Advertisement

Introduction

Chapter
  • 749 Downloads

Abstract

One can find many published studies on the use of second-generation ultrasound contrast media (UCM) for kidney disease, but in recent years there have been an increasing number of publications regarding applications for other organs: the kidney, small intestine, pancreas, testes, and prostate [1]. The reason for this shift is in the unique chemical and physical characteristics of the contrast medium employed, which in this case is comprised of sulphur hexafluoride microbubbles with a diameter of 2–5 μm. Because of their size, once introduced into the blood stream they cannot be diffused into extravascular spaces. Thus, they take on similar characteristics to blood-pool contrast media, with the difference that they can pass through the pulmonary alveolar-capillary membrane and therefore be disposed of primarily through the respiratory process. This means of elimination makes second-generation CM recommendable for patients with renal disease for the lack of nephrotoxicity in the microbubbles [2]. Another feature of second-generation CM is the very low incidence of allergic reactions compared to gadolinium-based or iodinated CM. Currently, its use is indicated as unsafe in cases of: recent heart attack (<7 days), right to left shunt, severe pulmonary hypertension, pregnancy, lactation, or severe cardiac disease (III/IV class) [3]. In the execution of a contrast-enhanced ultrasound, one can make use of a wide range of software original to the apparatus. The current most frequently used technique is that referred to as conservative, or non-destructive: the acoustic pressure applied does not cause the microbubbles to burst, but uses non-linear oscillation to generate the echo amplification of the ultrasound signal. The pressure is measured by the mechanical index (MI). The conservative method uses a low MI, in contrast with the past use of the destructive method, in which the amplified ultrasound signal was achieved, after having broken the microbubbles, by employing a raised MI with the intensity of the signal with a shorter duration [2, 4].

Keywords

Mechanical Index Severe Pulmonary Hypertension Early Arterial Phase Late Arterial Phase Color Doppler Signal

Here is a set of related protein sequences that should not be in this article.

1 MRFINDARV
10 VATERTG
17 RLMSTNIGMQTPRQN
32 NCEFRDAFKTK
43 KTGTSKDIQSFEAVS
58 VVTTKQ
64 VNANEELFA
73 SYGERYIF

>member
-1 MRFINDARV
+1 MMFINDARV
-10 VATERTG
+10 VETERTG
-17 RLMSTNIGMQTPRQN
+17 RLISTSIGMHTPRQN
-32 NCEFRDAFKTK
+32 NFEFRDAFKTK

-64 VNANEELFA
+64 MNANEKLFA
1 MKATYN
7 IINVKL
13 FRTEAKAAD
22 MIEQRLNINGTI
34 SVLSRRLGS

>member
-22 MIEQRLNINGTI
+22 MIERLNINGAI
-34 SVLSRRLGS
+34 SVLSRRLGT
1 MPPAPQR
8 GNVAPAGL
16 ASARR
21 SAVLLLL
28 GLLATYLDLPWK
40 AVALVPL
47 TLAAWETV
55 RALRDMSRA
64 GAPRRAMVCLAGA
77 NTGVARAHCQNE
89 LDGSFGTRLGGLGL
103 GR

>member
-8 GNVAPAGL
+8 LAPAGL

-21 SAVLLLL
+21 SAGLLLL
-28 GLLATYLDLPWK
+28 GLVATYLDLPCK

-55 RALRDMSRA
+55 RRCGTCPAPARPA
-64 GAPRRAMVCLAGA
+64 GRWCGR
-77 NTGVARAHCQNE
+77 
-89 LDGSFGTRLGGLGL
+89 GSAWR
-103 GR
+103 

These keywords were added by machine and not by the authors. This process is experimental and the keywords may be updated as the learning algorithm improves.

References

  1. 1.
    Claudon M, Cosgrove D, Albrecht T et al (2008) Guidelines and good clinical practice recommendations for contrast enhanced ultrasound (CEUS), update 2008. Ultraschall Med 29:28–44PubMedCrossRefGoogle Scholar
  2. 2.
    Quaia E (2007) Microbubble ultrasound contrast agents: an update. Eur Radiol 17:1995–2008PubMedCrossRefGoogle Scholar
  3. 3.
    Prakash A, Tan GJ, Wansaicheong GK (2011) Contrast enhanced ultrasound of kidneys. Pictorial essay. Med Ultrason 13:150–156PubMedGoogle Scholar
  4. 4.
    Wilson SR, Burns PN (2010) Microbubble-enhanced US in body imaging: what role? Radiology 257:24–39PubMedCrossRefGoogle Scholar
  5. 5.
    Siracusano S, Bertolotto M, Ciciliato S et al (2011) The current role of contrast-enhanced ultrasound (CEUS) imaging in the evaluation of renal pathology. World J Urol 29:633–638PubMedCrossRefGoogle Scholar
  6. 6.
    Setola SV, Catalano O, Sandomenico F, Siani A (2007) Contrast-enhanced sonography of the kidney. Abdom Imaging 32:21–28PubMedCrossRefGoogle Scholar
  7. 7.
    Siracusano S, Quaia E, Bertolotto M et al (2004) The application of ultrasound contrast agents in the characterization of renal tumors. World J Urol 22:316–322PubMedCrossRefGoogle Scholar
  8. 8.
    Valentino M, Serra C, Zironi G et al (2006) Blunt abdominal trauma: emergency contrast-enhanced sonography for detection of solid organ injuries. AJR Am J Roentgenol 186:1361–1367PubMedCrossRefGoogle Scholar

Copyright information

© Springer-Verlag Italia 2013

Authors and Affiliations

  1. 1.Ospedale S.Camillo-ForlaniniRomeItaly

Personalised recommendations